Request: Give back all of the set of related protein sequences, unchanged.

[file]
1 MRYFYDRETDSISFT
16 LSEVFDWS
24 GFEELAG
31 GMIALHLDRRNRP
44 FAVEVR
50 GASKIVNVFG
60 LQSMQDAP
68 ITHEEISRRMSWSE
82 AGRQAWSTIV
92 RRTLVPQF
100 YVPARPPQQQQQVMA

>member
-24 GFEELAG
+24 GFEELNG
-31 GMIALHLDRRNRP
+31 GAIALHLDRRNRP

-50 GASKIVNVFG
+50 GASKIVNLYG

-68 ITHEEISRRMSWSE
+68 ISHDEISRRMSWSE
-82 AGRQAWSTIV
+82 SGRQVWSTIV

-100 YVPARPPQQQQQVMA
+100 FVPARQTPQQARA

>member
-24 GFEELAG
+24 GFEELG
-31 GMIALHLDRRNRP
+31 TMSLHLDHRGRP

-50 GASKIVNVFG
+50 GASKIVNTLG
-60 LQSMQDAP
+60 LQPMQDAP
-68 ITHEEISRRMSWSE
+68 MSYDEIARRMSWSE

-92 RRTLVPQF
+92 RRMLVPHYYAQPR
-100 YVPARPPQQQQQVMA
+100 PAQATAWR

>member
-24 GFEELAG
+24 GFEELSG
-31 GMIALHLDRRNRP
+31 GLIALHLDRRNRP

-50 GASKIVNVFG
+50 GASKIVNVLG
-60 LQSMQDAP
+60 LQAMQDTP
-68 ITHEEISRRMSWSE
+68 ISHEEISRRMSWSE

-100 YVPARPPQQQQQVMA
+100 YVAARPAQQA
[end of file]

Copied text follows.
1 MRYFYDRETDSISFT
16 LSEVFDWS
24 GFEELAG
31 GMIALHLDRRNRP
44 FAVEVR
50 GASKIVNVFG
60 LQSMQDAP
68 ITHEEISRRMSWSE
82 AGRQAWSTIV
92 RRTLVPQF
100 YVPARPPQQQQQVMA

>member
-24 GFEELAG
+24 GFEELNG
-31 GMIALHLDRRNRP
+31 GAIALHLDRRNRP

-50 GASKIVNVFG
+50 GASKIVNLYG

-68 ITHEEISRRMSWSE
+68 ISHDEISRRMSWSE
-82 AGRQAWSTIV
+82 SGRQVWSTIV

-100 YVPARPPQQQQQVMA
+100 FVPARQTPQQARA

>member
-24 GFEELAG
+24 GFEELG
-31 GMIALHLDRRNRP
+31 TMSLHLDHRGRP

-50 GASKIVNVFG
+50 GASKIVNTLG
-60 LQSMQDAP
+60 LQPMQDAP
-68 ITHEEISRRMSWSE
+68 MSYDEIARRMSWSE

-92 RRTLVPQF
+92 RRMLVPHYYAQPR
-100 YVPARPPQQQQQVMA
+100 PAQATAWR

>member
-24 GFEELAG
+24 GFEELSG
-31 GMIALHLDRRNRP
+31 GLIALHLDRRNRP

-50 GASKIVNVFG
+50 GASKIVNVLG
-60 LQSMQDAP
+60 LQAMQDTP
-68 ITHEEISRRMSWSE
+68 ISHEEISRRMSWSE

-100 YVPARPPQQQQQVMA
+100 YVAARPAQQA